The pound must fall to avoid a ‘lost decade’ for the UK economy
Civitas, 30 April 2013
By David Green, director of Civitas
Today we have published An Exchange Rate Target: Why we need one, by John Mills. It argues that the value of the pound should fall. Demand for the pound has been kept artificially high because we have been selling off our businesses and high-end residential properties to overseas owners and selling government bonds to non-UK residents.
This extra demand for our currency has tipped the balance against our manufacturers, despite the massive and sustained improvements in productivity they have achieved in recent years. Our long-standing trade deficit means that we are fully entitled to adopt policies that push down the value of the pound until we have a trade balance.
The pound has benefited from a weaker exchange rate since 2008, but it has not led to a large increase in exports because manufacturers have been reluctant to invest in new capacity for fear that the pound will strengthen before they recover their costs. To give exporters the confidence to build new capacity, the Government should declare that it intends to try to keep the pound within a specified range. Even if market pressures make the target difficult to achieve, the very fact that the Government is attempting to maintain stability will reassure investors.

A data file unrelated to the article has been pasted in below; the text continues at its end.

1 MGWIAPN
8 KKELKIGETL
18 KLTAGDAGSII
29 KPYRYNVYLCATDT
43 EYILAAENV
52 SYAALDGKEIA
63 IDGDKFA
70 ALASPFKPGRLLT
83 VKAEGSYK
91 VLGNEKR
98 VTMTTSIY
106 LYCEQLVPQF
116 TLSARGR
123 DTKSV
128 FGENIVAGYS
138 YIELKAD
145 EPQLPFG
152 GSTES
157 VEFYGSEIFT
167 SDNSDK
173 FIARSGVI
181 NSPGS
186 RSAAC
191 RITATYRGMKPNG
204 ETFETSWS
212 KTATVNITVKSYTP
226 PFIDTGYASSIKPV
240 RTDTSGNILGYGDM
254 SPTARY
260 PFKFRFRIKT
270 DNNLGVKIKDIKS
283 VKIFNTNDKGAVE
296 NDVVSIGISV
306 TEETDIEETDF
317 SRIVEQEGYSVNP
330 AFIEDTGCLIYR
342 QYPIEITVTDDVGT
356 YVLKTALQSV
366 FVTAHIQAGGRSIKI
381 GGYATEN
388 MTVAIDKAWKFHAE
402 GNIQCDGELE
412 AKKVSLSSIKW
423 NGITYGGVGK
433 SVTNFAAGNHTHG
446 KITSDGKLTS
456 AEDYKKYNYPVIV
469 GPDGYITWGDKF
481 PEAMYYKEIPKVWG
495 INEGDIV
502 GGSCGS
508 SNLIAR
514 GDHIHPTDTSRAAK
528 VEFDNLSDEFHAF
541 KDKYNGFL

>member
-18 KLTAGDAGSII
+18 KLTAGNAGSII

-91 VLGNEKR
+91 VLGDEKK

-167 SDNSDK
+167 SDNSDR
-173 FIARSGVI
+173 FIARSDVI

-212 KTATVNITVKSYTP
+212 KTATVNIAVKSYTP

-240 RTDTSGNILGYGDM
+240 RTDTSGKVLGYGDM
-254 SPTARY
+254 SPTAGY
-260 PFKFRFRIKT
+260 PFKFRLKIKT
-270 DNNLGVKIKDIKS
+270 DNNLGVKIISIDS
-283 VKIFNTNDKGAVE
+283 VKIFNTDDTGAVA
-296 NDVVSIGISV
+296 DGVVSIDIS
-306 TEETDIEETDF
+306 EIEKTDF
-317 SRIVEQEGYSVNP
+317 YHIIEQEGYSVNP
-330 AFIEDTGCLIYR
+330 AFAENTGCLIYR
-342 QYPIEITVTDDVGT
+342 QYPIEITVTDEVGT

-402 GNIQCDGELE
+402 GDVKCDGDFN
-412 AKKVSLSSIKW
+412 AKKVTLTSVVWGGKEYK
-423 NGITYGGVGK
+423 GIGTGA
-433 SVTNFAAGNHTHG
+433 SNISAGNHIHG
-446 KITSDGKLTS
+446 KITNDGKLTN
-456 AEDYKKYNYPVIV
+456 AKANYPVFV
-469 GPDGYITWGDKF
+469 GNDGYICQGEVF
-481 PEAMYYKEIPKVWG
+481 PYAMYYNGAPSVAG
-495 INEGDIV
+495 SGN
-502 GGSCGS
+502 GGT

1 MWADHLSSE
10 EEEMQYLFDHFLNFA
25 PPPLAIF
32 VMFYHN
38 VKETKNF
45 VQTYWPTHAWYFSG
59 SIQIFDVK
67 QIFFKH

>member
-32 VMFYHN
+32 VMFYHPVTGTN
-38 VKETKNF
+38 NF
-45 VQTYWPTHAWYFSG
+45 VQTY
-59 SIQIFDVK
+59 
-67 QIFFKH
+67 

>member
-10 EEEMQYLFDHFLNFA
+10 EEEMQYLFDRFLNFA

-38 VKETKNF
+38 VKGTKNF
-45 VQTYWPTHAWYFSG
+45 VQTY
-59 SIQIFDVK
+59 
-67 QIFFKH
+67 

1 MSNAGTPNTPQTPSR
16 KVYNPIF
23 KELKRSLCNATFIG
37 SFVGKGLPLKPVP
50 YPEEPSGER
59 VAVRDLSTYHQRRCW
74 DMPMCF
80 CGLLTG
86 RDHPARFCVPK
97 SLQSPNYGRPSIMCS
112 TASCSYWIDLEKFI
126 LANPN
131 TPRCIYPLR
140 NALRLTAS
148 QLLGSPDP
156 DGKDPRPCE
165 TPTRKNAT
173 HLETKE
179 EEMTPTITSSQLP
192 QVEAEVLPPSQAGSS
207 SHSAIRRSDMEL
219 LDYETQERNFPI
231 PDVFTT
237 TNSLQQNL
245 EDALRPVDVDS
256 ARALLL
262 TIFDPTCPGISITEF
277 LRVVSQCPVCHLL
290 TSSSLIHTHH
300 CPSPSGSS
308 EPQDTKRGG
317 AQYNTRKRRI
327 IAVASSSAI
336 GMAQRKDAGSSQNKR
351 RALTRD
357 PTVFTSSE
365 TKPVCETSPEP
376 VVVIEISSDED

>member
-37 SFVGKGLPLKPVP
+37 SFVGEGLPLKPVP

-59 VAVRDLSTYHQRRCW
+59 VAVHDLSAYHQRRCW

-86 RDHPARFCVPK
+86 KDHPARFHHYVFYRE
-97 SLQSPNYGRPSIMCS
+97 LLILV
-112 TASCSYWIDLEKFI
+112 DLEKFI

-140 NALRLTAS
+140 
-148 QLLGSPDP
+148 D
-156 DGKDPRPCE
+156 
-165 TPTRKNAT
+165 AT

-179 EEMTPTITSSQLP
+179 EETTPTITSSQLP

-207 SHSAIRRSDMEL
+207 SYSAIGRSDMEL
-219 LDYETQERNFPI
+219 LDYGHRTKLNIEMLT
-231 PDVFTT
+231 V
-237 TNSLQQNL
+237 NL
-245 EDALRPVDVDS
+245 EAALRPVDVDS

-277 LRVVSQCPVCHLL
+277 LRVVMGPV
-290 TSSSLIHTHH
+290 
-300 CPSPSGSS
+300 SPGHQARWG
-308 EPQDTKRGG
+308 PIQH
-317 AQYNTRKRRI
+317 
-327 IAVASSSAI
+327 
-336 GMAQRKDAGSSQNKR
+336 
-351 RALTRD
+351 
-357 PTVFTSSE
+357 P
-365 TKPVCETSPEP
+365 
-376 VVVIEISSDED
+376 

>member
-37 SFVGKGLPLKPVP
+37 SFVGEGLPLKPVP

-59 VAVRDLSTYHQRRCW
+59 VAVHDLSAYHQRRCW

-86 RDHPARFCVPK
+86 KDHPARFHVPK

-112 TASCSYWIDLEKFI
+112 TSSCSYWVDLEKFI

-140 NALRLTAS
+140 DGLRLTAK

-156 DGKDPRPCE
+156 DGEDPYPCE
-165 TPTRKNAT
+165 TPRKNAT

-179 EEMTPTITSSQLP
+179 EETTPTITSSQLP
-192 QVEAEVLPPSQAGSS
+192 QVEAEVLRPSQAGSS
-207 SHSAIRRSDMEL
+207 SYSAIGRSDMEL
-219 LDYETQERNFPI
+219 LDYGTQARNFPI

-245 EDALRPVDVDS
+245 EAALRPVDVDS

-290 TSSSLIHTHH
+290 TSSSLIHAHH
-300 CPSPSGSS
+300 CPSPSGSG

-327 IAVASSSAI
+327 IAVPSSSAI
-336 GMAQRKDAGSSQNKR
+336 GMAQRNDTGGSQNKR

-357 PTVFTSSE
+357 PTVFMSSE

Influencing the exchange rate does not necessarily imply printing money, which would be profoundly harmful if it led to hyper-inflation. Numerous countries (Norway for example) that earn income in dollars, keep their earnings in dollars by buying US assets. This prevents their trading success from pushing up their exchange rate.
The exchange rate is a price, and prices drive markets. It is a price that is unavoidably influenced by the policies of various governments. China has by common consent been manipulating its exchange rate. In the 1980s America became concerned about its balance of payments because of the low-price of the Japanese yen. It led to the Plaza Accord of 1985, after which the yen sharply increased in value against the dollar. Without the exchange-rate advantage, Japan was not as successful as it had previously been, and arguably the adjustment led to its “lost decade”. If we wish to avoid our own “lost decade” we need to ensure that our exchange rate is at a rate that will help to reduce our trade deficit.